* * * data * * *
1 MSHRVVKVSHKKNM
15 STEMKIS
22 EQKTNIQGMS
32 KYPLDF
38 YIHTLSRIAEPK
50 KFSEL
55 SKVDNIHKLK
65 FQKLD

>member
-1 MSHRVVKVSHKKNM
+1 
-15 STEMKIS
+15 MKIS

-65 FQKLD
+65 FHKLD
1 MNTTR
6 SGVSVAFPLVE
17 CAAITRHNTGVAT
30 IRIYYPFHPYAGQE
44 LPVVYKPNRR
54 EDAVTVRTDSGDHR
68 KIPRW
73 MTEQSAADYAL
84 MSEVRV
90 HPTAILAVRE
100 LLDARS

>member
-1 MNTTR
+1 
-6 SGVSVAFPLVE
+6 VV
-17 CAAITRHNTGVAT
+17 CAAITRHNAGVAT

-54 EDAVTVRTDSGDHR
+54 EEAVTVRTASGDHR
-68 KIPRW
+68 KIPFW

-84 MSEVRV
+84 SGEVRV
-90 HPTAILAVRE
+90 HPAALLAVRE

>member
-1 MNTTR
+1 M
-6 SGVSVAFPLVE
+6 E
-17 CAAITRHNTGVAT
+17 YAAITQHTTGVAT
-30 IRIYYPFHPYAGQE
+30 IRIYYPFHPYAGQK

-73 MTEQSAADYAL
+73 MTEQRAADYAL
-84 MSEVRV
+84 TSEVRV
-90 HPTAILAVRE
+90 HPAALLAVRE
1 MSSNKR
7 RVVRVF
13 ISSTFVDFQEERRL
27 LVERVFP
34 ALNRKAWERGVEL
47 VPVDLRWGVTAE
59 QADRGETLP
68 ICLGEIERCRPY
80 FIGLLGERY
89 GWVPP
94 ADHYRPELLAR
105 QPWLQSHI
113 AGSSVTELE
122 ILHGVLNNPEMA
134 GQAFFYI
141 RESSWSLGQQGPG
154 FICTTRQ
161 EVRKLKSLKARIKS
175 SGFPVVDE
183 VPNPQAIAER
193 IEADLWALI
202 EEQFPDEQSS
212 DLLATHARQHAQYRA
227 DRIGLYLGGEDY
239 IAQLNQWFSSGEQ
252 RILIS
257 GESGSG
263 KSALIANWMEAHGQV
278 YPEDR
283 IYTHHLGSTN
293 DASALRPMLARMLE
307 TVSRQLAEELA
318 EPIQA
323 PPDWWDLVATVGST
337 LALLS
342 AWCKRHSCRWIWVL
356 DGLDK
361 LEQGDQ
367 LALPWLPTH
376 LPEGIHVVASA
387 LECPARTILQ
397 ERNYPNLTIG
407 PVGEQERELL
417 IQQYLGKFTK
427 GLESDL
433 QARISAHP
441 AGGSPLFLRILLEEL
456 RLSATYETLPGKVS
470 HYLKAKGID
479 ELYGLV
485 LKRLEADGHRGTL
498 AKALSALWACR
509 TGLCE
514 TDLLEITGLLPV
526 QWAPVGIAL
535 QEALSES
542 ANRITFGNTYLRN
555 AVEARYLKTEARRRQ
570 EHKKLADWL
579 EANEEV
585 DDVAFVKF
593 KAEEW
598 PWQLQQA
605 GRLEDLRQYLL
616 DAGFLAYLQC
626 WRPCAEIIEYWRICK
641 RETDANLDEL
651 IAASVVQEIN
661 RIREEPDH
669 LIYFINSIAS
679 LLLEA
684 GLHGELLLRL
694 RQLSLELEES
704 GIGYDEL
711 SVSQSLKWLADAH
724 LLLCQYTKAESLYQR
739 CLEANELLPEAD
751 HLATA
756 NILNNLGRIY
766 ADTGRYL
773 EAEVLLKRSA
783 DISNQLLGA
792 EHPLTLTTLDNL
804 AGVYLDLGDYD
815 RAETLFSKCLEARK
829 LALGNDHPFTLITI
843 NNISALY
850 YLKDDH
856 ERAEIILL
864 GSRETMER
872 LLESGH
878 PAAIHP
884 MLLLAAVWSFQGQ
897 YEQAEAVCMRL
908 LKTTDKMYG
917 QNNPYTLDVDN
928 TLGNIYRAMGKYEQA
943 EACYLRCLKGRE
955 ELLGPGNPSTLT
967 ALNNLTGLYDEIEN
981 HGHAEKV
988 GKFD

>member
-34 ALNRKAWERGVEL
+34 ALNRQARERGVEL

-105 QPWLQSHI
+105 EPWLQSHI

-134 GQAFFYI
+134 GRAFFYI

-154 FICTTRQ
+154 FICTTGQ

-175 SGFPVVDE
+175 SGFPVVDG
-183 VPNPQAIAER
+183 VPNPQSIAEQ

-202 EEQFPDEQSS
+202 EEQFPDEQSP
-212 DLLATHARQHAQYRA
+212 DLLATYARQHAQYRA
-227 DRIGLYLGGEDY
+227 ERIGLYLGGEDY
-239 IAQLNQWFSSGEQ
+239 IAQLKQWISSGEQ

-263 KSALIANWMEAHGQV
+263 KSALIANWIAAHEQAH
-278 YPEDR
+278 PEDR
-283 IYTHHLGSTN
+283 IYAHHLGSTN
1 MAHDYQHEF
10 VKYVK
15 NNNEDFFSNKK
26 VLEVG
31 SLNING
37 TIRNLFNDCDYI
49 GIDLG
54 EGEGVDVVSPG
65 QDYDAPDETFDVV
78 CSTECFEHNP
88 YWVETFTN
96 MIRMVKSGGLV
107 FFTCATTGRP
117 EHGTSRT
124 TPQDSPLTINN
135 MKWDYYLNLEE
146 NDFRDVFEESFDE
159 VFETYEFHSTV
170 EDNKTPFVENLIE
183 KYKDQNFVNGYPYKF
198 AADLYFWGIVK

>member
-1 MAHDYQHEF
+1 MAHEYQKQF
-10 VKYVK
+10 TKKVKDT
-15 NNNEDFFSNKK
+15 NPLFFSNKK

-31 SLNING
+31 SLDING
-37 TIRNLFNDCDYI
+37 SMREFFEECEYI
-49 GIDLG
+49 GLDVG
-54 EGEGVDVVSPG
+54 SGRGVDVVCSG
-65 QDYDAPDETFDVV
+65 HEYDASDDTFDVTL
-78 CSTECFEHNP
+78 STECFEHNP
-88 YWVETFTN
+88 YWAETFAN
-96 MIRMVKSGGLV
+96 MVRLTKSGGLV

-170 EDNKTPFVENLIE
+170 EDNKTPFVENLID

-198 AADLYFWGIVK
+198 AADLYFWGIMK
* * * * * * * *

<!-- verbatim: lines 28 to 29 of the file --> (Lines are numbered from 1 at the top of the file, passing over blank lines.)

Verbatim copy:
-1 MNTTR
+1 